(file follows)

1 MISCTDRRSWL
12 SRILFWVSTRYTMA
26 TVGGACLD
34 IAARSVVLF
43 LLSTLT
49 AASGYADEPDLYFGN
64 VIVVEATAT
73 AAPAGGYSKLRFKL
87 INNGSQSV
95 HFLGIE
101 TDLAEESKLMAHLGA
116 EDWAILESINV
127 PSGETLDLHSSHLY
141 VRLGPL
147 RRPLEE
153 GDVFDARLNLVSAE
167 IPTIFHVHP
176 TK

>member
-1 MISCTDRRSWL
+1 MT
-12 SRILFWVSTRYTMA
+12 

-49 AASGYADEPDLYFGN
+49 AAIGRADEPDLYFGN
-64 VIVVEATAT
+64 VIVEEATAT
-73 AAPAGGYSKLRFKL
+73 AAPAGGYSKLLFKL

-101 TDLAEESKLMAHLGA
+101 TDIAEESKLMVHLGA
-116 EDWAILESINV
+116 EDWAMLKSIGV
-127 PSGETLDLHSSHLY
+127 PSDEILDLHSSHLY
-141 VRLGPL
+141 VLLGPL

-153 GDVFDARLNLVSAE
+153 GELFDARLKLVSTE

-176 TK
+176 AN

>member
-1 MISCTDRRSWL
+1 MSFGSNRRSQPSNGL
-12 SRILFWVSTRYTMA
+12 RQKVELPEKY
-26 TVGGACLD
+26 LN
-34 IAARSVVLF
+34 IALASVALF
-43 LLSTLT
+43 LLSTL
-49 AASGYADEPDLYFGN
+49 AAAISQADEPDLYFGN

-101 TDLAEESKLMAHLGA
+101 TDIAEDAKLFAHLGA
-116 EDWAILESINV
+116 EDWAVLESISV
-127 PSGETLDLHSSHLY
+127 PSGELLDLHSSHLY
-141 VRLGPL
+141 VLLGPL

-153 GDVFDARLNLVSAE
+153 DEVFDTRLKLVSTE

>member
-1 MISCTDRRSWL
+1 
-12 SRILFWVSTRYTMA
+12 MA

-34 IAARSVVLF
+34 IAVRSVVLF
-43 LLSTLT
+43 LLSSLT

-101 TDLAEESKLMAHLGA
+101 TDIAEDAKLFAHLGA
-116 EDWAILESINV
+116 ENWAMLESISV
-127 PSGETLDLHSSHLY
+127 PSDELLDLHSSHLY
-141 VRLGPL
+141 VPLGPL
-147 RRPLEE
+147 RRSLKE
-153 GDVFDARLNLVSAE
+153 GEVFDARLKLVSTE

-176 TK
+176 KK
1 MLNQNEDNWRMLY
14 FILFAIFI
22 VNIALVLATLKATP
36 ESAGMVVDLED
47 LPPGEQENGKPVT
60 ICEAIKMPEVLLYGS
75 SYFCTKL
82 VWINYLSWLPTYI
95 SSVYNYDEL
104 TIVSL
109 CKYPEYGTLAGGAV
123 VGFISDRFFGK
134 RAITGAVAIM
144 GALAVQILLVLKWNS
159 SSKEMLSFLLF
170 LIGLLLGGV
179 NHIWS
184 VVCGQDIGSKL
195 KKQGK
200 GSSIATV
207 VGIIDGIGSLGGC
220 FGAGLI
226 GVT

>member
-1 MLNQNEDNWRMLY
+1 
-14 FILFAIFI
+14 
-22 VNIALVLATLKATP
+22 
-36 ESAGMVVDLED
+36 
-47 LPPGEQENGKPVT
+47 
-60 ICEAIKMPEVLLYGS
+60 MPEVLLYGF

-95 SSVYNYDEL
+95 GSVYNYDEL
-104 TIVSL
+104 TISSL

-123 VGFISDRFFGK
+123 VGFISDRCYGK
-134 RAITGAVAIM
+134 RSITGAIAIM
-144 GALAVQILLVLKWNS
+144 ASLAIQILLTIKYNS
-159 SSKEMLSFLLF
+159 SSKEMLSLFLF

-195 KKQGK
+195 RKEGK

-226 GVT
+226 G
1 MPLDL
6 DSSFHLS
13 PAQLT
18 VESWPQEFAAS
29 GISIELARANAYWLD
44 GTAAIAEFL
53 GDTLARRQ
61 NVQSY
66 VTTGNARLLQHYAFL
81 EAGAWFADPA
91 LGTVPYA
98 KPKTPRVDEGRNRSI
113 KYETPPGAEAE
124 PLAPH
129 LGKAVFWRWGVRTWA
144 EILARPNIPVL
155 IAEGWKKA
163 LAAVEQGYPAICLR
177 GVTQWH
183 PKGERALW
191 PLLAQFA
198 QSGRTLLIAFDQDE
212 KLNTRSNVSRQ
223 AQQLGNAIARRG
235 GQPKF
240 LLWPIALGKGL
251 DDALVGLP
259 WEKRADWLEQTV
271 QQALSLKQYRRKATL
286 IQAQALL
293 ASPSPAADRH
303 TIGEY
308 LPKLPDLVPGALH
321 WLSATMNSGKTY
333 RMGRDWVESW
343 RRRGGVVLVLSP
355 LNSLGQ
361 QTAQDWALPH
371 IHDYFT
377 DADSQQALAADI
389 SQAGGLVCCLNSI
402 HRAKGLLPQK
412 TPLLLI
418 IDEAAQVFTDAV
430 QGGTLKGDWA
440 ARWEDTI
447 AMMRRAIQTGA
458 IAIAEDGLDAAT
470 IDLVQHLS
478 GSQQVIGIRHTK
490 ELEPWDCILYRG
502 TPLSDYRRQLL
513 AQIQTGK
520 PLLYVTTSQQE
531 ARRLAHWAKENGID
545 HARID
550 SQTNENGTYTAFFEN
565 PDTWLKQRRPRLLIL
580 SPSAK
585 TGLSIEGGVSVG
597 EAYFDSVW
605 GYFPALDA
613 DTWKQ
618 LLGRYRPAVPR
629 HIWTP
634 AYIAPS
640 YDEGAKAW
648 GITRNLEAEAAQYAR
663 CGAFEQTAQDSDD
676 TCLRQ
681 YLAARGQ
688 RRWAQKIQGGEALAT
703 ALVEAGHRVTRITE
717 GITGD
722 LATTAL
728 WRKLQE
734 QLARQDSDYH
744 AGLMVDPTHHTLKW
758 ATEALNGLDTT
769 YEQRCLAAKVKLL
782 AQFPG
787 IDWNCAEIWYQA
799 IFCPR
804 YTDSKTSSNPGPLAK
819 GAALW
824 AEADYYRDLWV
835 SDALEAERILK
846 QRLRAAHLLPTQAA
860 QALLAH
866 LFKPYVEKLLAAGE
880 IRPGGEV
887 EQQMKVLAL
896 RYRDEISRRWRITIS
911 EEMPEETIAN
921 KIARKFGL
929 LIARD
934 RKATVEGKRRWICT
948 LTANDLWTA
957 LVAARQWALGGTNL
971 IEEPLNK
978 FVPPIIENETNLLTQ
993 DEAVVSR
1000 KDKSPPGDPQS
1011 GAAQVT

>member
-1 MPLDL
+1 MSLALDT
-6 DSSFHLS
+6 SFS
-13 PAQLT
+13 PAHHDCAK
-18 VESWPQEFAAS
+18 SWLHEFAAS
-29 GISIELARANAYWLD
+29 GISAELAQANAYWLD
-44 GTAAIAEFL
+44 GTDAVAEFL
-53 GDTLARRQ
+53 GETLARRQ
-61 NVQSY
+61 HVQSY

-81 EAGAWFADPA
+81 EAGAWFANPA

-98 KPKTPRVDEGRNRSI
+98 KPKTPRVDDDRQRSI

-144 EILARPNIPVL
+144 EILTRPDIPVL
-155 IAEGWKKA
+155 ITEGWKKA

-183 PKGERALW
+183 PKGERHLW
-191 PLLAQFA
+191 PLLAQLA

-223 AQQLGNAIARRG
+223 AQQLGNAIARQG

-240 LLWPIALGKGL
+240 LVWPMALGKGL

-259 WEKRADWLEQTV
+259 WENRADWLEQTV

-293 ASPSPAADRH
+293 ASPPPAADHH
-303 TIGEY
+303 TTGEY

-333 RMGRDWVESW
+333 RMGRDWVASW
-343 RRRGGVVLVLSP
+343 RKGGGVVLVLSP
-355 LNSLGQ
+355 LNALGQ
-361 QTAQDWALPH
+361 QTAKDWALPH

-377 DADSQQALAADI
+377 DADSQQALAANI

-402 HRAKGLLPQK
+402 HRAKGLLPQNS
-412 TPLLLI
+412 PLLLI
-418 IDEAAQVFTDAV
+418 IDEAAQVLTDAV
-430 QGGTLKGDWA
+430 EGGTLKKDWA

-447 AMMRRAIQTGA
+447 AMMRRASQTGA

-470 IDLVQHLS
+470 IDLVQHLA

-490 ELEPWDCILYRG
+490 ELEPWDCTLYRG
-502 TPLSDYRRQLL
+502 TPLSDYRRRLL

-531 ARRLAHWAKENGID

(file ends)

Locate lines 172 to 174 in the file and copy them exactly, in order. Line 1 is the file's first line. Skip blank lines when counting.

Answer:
308 LPKLPDLVPGALH
321 WLSATMNSGKTY
333 RMGRDWVESW